Molly’s Game review: Jessica Chastain owns the game

Jessica Chastain and Idris Elba in Molly's Game, Photo via EPK
Jessica Chastain and Idris Elba in Molly's Game, Photo via EPK /

Aaron Sorkin has been writing for TV and movies for a long, long time. It is only now that he makes the move from page to camera in his first directorial effort, Molly’s Game.

Jessica Chastain stars as Molly Bloom, a woman who ends up running one of the highest stake poker games in the world. This is a true story like much of Sorkin’s film work (Moneyball, The Social Network, Charlie Wilson’s War), and yet doesn’t feel like many true-to-life stories.

Jessica Chastain truly owns the screen, one can be transfixed by her every word and action in this role. She is utterly brilliant. Having been a must-watch talent for some time taking supporting roles in The Martian and Interstellar while also taking starring roles in smaller pictures like Mama, it is great to see her get the exposure she deserves in a big drama, an Aaron Sorkin drama no less.

She holds her own and commands the screen with ease. She is a woman of power, and yet plays it with a delicate balance of vulnerability. It’s almost as if there is something underneath it all driving her forward. Without giving anything away, it can be seen as a cliché as to what it actually is, but in fact it is masterfully done.

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Idris Elba is the perfect foil for Chastain, holding the authority in scenes where it’s needed but knowing when to take a step back and let everything unfold. Having always been a fan of Elba, it was really great to see him chew on Sorkin’s dialogue; in one scene in particular the payoff oo this team up is sublime.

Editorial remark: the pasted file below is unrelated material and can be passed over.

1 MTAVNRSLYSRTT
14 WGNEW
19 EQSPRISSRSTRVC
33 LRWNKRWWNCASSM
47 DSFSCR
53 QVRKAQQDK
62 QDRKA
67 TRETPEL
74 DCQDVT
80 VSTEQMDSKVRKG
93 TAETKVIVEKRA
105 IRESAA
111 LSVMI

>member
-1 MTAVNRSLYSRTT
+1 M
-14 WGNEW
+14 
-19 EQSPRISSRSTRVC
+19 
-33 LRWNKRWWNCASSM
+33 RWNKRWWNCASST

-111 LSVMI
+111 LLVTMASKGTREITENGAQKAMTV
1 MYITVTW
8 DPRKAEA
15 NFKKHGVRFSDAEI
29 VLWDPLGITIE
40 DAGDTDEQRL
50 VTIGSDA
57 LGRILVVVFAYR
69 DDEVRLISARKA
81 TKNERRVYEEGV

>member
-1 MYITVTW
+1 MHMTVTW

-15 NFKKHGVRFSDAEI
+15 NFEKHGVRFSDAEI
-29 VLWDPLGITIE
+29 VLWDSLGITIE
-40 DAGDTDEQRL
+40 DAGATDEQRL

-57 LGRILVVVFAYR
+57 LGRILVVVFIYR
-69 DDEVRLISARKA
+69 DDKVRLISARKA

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The poker games themselves are easy to follow, which for someone who doesn’t know anything about the game is a welcome relief. The narration helps with this, but overall the usage of Chastain narrating over certain scenes comes across a bit forced. I would assume a more experienced director would find an easier way, or be more conservative with the narration as a technique. But this is merely a minor quibble.

For a first time director, Aaron Sorkin doesn’t break the book or do anything miraculous. But this is a solid film. He knows when to hold back, when to cut to important moments, and more importantly he knows how to shoot his autuer-like dialogue. This is a promising debut from a writer that has been a Hollywood mainstay for over 20 years.

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Poker is a game of skill over chance. This is an idea that Sorkin plays with over the course of the film. But this is more the story of Molly, and her hold against powerful men. Sorkin seems to be examining whether this was a matter of skill on her part, or if this was just chance that happened to put her in this situation. Maybe it’s both.

In any case this is a must watch, for Jessica Chastain’s performance as Molly Bloom and for the skill of Aaron Sorkin’s screenwriting.

Molly’s Game is in cinemas now.